But salaries can make a difference as well. In Korea, to cite another high scoring nation, teachers' salaries
rank right behind those of Korean doctors and above those of engineers, and which yield purchasing power within the local economy nearly 250% higher than those of U. S. teachers.
The pay is higher because teachers are more highly respected, the work is more professional, and the country has made a more meaningful - and effective - commitment to education.

In the United States, up to 80% of teachers' time is spent in instruction, and we do almost all our planning and grading outside of the school day. That is not true in high-scoring nations such as those examined by Darling-Hammond. I teach in a typical American high school. We have 8 45-minute periods per day. The state requires 180 "instructional" days, which of course includes mandatory testing,assemblies, and administrative time. Sometimes days are shortened because of inclement weather or for other non-academic reasons. Let's presume the equivalent of 160 instructional days. At 6 hours per day, that is 960 instructional hours. That puts us in the middle of the 900-1,080 range common in the US. Korea currently requires 1,202 but is transitioning from a 6 day week to a 5-day week, and lowering to 963. That puts them at the top of high scoring nations: Japan and Finland have students in their seats for only a bit more than 700 hours. Yet many in the U.S. think the solution to our educational problems is more seat time, even as nations who are more successful have taken exactly the opposite approach. And by allowing more time for collaboration among teachers, and not shifting much of the teacher workload to uncompensated time outside the school day, they avoid burning out teachers the way we do in the US: many of the better teachers in my building work in excess of 60 hours a week when all time for planning, grading, and the like are included.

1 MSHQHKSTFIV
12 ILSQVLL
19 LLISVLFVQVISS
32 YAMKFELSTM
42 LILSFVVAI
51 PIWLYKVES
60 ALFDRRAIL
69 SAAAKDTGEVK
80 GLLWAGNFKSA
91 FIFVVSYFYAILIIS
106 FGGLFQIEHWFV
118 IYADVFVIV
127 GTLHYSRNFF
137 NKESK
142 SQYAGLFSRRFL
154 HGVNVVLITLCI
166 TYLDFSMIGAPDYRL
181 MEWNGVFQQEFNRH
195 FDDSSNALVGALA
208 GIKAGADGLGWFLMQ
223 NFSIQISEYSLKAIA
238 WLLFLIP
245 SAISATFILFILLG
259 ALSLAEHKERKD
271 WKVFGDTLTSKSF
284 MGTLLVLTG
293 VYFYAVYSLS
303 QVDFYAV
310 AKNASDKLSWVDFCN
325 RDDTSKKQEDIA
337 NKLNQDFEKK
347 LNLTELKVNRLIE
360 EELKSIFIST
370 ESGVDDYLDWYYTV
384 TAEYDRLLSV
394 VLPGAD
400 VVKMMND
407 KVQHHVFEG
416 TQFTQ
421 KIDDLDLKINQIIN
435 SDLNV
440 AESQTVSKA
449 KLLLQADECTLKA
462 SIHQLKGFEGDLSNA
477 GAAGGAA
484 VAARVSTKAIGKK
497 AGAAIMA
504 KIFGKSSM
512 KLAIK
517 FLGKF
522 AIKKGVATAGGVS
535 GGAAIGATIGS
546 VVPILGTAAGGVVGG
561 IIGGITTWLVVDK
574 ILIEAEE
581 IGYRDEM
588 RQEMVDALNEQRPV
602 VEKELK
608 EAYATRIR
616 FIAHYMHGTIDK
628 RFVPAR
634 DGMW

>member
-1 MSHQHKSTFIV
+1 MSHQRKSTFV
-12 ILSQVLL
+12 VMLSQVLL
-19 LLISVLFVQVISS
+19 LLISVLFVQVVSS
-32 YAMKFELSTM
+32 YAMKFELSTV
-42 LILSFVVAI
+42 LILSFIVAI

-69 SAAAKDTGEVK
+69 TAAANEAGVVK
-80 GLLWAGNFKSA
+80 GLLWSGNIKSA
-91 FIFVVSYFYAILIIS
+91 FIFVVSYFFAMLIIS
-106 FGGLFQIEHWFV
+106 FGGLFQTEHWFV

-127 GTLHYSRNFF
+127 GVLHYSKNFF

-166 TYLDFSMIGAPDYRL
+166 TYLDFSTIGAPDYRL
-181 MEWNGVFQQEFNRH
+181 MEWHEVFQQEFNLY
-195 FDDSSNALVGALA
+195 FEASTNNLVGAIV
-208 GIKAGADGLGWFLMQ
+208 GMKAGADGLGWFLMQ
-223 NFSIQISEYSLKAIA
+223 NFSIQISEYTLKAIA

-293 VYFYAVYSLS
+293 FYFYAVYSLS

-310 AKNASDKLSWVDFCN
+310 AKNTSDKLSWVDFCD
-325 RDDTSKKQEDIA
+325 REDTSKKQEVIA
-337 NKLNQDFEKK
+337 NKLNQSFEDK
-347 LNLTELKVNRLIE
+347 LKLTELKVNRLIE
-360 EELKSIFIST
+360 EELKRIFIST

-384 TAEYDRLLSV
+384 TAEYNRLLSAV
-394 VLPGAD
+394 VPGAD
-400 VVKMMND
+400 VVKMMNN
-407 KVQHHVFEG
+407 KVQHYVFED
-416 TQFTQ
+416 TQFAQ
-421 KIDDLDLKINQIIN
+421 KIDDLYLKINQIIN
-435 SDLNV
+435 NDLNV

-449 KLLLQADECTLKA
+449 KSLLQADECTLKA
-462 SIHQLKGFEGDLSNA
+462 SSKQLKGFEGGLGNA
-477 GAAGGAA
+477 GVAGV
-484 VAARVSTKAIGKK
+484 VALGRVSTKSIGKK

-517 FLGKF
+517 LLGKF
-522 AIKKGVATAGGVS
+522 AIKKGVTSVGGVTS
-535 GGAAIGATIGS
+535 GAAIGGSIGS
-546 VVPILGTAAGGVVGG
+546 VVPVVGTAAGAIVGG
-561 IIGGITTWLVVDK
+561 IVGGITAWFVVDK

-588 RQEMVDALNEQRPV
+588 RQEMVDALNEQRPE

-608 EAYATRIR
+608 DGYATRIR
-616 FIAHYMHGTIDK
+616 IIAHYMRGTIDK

I hope I have given you some sense of the richness of this book. I realize this review is lengthy, but I have barely scratched the surface of what you can derive from reading it. This is a work I wish would be read and absorbed by all who are attempting to "reform" our schools, in the hope that the misguided and ultimately destructive choices they seem to be making can be avoided, that they can learn the current lessons from our failures and the successes of other nations.

Let me end as does Linda Darling-Hammond, with her final two paragraphs. These will encapsulate much of the value we could gain - economically and otherwise - from considering better ways of redesigning our educational system for the needs of the present and the future.

Now more than ever, high-quality education for all is a public good that is essential for the good of the public. Smart, equitable investments will, in the long run, save far more than they cost. The savings will include the more than $200 billion we now lose in wages, taxes, and social costs annually due to dropouts; the $50 billion we pay for lost wages and prison costs for incarceration tied to illiteracy and school failure; and the many tens of billions wasted each year on reforms that fail, fads that don't stick, unnecessary teacher turnover, avoidable special education placements, remedial education, grade retention, summer school, lost productivity, and jobs that move overseas.
As the fate of individuals and nations is increasingly interdependent, the quest for access to an equitable, empowering education for all people has become a critical issue for the American nation as a whole. As a country,we can and must enter a new era. No society can thrive in a technological, knowledge-based economy by depriving large segments of its population of learning. The path to our mutual well-being is built on educational opportunity. Central to our collective future is the recognition that our capacity to survive and thrive ultimately depends on ensuring to all of our people what should be an unquestionable entitlement - a rich and unalienable right to learn.